Intellectual property is the property possessed by virtue of one’s intellectual creativity.
Intellectual property rights (IPR) are exclusive rights to make, use and sell a new product or technology for a limited period.
2. INTELLECTUAL PROPERTY RIGHTS
Intellectual property is the property possessed by virtue of one’s
Intellectual property rights (IPR) are exclusive rights to make,
use and sell a new product or technology for a limited period.
3. There are different types of Intellectual properties which can be protected by
Table: Types of IPR
Application/Example Duration in years
1. Patents Indian Patent Act,
20 years after filing,
can’t be renewed
2. Trademarks Trademarks Act, 1999 Phrases,
Business, branding 10 years duration can
be renewed for again
Copyright Act, 1957 Musical,
Books, Drama, literature Lifetime of author or
artist and 60 years
Design Act, 2000 Design of
Manufacture of equipment,
Initial 10 years can be
extended 5 more
5. Plants The Plant variety
Protection Act of 1970
Farmer 15 years from date of
indications of Goods
Protection Act, 1999)
Certain goods Basmati rice, banarasi silk,
Initial 10 years can be
extended for another
A Patent is a set of monopoly rights
given to patentee by government that
excludes others from making, using
selling or importing particular
invention for limited period of time.
5. A patent may be granted only for an invention in
respect of which the following conditions are
(a) The invention is new
(b) Involves an inventive step; and
(c) Is capable of industrial application or utility
6. Important points related to patent
• A Patent is a statutory right for an invention granted for a limited period of
time. Currently, patent granted is for 20 years from the date of filing of
• Patentee has to fully disclose his invention for grant of patent.
• Patent is territorial right means there is no world patent. One has to apply in
respective country to receive patent for that country.
• Patent is sort of negative right. For a patentee, after grant of patent, use of that
invention is not mandatory. It excludes others making, using, selling, and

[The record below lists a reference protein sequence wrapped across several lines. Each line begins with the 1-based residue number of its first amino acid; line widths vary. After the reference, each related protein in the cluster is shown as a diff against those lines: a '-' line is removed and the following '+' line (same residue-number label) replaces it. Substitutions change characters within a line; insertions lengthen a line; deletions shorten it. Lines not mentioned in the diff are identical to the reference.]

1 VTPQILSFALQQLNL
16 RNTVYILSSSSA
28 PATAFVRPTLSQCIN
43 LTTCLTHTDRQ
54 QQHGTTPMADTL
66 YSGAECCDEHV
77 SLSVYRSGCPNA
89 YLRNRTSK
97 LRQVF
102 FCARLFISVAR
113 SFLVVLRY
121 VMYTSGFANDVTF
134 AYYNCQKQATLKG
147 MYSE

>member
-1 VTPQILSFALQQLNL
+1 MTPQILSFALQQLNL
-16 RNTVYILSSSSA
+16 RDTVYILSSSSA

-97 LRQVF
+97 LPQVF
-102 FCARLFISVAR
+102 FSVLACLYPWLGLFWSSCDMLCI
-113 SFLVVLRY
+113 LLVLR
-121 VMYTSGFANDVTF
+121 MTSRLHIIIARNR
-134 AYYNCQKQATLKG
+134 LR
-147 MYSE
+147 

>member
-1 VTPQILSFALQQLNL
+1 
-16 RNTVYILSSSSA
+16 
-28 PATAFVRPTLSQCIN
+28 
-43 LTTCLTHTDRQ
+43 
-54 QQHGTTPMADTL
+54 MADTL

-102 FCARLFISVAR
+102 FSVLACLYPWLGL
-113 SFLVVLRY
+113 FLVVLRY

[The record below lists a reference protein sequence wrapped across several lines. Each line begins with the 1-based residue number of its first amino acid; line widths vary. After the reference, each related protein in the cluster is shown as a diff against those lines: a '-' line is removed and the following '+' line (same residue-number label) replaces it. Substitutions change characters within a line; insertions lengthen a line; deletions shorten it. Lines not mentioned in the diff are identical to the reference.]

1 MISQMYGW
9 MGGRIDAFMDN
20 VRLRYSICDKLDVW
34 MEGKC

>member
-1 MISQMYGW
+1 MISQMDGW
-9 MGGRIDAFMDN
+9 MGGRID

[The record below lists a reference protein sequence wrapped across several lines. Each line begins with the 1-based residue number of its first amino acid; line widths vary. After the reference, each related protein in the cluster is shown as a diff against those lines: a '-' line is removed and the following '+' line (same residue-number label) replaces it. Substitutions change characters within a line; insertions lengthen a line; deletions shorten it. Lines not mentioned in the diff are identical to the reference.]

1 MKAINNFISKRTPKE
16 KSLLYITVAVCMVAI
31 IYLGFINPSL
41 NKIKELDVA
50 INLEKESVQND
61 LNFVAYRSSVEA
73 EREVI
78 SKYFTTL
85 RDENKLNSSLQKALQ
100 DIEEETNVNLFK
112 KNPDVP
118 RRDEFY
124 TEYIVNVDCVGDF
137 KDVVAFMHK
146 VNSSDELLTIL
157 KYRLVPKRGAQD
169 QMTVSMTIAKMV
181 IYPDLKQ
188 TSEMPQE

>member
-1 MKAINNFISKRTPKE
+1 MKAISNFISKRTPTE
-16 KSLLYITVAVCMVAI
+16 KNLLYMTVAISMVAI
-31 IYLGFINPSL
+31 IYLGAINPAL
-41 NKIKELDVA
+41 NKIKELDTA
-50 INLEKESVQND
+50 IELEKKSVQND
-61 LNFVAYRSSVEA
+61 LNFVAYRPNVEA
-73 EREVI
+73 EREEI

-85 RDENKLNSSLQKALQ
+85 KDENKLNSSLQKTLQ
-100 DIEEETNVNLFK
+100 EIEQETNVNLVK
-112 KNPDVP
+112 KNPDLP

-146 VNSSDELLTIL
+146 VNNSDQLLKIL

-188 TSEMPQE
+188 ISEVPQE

importing the patented product.
• India has four patent offices which are located at Kolkata, New Delhi,
Mumbai, and Chennai.
7. History of Indian Patent System
1856 The act VI of 1856.
The objective of this legislation was to encourage inventions of new and useful manufacturers and to induce
inventors to disclose secret of their inventions.
1859 The act modified as act XV
1872 The Patents and Designs Protection Act
1883 The Protection of Inventions Act
1888 Consolidated as the Inventions and Designs Act
1911 The Indian Patent and Designs Act. This act brought patent administration under the management of Controller
of Patents for the first time and replaced all previous acts.
1972 The Patents Act (Act 39 of 1970). This act replaces patent act of 1911.
1999 First amendment of 1970 act: Patents (amendment) Act, (1999) came into force from 01-01-1995
2002 Second amendment of 1970 act: The Patents (Amendment) Act 2002 came into force from 20th May 2003
2005 Third amendment of 1970 act: The Patents (Amendment) Act 2005 effective from 1st January 2005
2016 (Amendment) Rules, 2016. on May 16, 2016, India brought in various changes to the Patent Rules, 2003. This
includes changes like mandatory e-submission and video-conferencing for faster examination.
8. Patent document is divided in following
Writing of patent is art as well as skill. Ideal patent writer can write
patent documents in such a way that even single word cannot be
deleted without changing meaning of main text.
1. Title: The title document demonstrates and gives idea of the
invention for the grant of patent.
2. Abstract: It gives the precise or detail description of the
invention. Abstract also contain the technical information in brief
covering all important points.
3. Description: It describes an invention with the help of words,
drawings, and diagrams. The ai is to provide enough detail that a
person with ordinary skill in the area of the invention would
understand and recreate the invention.
4. Claims: This is the backbone of patent document. It describes
the inventive concepts of an invention.
9. Advantages of Good Patent System:
1. saves time and energy by making available current literature and technology to
other inventors reducing the duplication.
2. Identification of technology, transfer, licensing, alternative or substitute of
existing technology and new research is possible because of good patent system.
3. Knowledge on the latest technologies in desired field of expensive is available.
4. One can place more effective and better technology after current patent search.
5. Sharing of ideas, knowledge, and innovation is possible to benefit country and
6. Know about the commercial applicability for the invention in the field of
7. Ease of doing business is achieved because of good patent system.
8. Inventor can benefit from money while possible infringement can be avoided.
9. One can legally object grant of patent, if it conflict with particular
10. Expired patents are pool of knowledge which is open to all free of cost.
10. Patents and Natural Products